Druid will be a different card every game. Depending on your semantics, this is the either the first or the second card in Dominion (after Black Market) that gives different effects from game to game. Temporum: Alternate Realities actually had a few cards that are similar to this (Robotic Utopia and Underground Haven), but in practice I expect Druid will probably play similarly to other “choose one” cards. There will be one option that you usually get, one option that you sometimes get, and one that you almost never get. The +Buy alone should see Druid getting some use in engines, and at least one of the Boons will probably be useful to an engine as well. In money-ish games, Druid will probably be pretty weak.
Finally we have Fool. Fool is so different from anything else we have in Dominion that all I really have are wild speculations. To start off Fool does nothing if you have Lost in the Woods, so it already seems really strong to just allow your opponent to be the only player to buy a Fool and give them a dead card by doing so. Now how strong is Lost in the Woods? You have to discard a card to power it, but it’s not mandatory. In most hands, it would probably be worth doing (especially if you’re lost with your Faithful Hound), but it’s not that strong, definitely not strong enough to cause me to buy a Fool. And how strong are the three Boons from playing Fool? Most combinations of Boons on a card would probably cost between $5 and $8, so it’s decent, but it’s hard to see Fool as ever being worth it. If both players go for Fools, it’s great, but I think the Nash equilibrium should settle on neither player getting one. For some reason, I have this feeling that there will be a kingdom at Elestan’s tournament where Lost in the Woods is the only way to enable Diplomat.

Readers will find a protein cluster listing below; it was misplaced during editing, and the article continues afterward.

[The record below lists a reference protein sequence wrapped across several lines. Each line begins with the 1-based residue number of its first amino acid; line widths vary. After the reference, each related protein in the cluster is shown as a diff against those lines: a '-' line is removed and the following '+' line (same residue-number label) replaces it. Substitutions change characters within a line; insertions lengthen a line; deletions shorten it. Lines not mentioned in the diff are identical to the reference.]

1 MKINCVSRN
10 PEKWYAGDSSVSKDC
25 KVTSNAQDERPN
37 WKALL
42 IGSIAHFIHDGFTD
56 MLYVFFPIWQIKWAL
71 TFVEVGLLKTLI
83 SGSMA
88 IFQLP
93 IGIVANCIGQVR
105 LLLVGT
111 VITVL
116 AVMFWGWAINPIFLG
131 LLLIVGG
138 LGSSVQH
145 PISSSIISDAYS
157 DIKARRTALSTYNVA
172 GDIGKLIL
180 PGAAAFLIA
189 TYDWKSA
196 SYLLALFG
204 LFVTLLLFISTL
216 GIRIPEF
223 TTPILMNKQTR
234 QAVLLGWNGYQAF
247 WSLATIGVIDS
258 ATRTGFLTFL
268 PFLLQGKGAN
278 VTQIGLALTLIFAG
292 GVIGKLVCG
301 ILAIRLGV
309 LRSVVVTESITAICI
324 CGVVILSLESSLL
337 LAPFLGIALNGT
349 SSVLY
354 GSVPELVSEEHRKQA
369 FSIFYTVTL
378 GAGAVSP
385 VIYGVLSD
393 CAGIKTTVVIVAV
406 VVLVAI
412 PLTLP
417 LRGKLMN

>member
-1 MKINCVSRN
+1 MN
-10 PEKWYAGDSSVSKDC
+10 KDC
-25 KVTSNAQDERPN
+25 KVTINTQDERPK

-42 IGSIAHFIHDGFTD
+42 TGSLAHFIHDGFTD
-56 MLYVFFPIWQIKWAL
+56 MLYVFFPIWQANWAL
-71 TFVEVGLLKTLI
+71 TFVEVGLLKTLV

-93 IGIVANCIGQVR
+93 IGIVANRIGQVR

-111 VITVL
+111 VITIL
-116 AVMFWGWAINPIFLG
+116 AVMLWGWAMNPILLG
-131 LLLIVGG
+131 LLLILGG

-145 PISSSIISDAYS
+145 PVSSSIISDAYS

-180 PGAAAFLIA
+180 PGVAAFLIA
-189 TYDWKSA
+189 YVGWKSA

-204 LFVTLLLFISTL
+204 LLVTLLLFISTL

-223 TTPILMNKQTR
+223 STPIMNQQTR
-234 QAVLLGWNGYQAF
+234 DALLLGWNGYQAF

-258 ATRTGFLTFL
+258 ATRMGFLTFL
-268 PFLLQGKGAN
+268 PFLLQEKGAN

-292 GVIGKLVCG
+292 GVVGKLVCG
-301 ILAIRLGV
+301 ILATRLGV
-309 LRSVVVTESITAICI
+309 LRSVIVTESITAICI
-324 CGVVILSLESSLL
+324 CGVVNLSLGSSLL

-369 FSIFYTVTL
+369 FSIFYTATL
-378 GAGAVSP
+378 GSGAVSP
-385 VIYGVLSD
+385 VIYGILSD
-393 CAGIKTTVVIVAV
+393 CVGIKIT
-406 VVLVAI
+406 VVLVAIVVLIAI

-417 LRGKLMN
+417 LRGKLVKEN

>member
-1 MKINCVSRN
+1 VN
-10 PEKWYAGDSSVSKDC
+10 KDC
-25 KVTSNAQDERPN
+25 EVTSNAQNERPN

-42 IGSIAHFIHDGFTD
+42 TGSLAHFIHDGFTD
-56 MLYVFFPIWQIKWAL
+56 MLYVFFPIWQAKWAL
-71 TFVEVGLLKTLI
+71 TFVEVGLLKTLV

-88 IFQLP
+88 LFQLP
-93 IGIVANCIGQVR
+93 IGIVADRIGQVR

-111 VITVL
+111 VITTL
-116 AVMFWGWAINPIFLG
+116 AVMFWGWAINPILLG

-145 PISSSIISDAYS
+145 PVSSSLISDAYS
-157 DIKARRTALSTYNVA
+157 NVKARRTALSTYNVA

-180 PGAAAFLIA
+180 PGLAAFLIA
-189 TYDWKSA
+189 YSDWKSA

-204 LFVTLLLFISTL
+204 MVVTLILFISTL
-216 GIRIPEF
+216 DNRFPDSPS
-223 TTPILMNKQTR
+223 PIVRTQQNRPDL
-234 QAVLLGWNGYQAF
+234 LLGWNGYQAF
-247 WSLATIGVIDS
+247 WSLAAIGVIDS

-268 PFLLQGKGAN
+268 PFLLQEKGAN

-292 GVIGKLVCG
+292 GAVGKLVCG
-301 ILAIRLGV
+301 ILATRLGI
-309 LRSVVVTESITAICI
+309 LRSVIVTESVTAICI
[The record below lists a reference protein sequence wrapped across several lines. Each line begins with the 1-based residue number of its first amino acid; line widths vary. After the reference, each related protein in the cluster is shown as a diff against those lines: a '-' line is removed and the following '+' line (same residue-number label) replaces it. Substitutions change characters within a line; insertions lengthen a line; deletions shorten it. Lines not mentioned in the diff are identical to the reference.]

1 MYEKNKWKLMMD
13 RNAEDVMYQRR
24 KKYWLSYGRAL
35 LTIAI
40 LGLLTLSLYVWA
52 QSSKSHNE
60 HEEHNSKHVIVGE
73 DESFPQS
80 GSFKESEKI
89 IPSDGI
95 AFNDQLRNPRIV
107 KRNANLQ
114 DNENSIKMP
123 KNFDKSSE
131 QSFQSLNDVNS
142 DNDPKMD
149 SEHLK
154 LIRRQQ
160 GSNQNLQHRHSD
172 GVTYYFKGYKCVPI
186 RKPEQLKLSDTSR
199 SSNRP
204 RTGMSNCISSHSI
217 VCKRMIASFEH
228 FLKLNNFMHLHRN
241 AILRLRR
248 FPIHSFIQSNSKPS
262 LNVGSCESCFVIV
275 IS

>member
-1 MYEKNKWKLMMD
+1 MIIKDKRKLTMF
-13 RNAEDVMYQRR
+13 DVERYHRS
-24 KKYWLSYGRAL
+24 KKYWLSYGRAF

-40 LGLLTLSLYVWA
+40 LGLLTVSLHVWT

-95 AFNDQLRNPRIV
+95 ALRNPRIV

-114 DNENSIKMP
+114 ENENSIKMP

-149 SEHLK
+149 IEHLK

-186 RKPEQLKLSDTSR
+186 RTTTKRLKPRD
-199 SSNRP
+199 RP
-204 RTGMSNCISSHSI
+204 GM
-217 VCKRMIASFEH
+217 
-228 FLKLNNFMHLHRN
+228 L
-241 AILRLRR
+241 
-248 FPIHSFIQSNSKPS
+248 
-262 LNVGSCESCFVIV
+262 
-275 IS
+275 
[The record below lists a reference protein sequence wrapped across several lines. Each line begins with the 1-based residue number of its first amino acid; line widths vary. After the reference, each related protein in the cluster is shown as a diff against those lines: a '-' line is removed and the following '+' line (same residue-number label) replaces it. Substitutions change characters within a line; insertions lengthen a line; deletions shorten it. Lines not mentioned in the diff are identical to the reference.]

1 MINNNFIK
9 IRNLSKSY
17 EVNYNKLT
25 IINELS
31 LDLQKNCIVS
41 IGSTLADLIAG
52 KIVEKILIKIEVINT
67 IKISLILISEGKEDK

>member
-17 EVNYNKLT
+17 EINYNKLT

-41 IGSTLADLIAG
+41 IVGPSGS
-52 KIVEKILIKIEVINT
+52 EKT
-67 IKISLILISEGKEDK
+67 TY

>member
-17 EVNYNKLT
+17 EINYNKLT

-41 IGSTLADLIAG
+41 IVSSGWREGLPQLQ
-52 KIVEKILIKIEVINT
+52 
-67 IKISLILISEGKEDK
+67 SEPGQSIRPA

Lucky Coin, at least, I feel like I can say something intelligent about. The Silver gaining will be really good early in almost any deck, but will become annoying as you start trying get an engine to draw itself. I expect Lucky Coin will actually push you toward building money-based strategies when the potential engine is not as strong. Like Cursed Gold, you’ll want to look out for trash-for-benefit with Lucky Coin, since it has a cost of $4.
There should still be a number of Fate cards we haven’t seen yet. I am hoping that there will be a card like “+1 Card, +1 Action, Receive a Boon,” which should be useful in a lot of decks. Maybe another card that gives Boons when trashed? Who knows? But I’m excited to find out.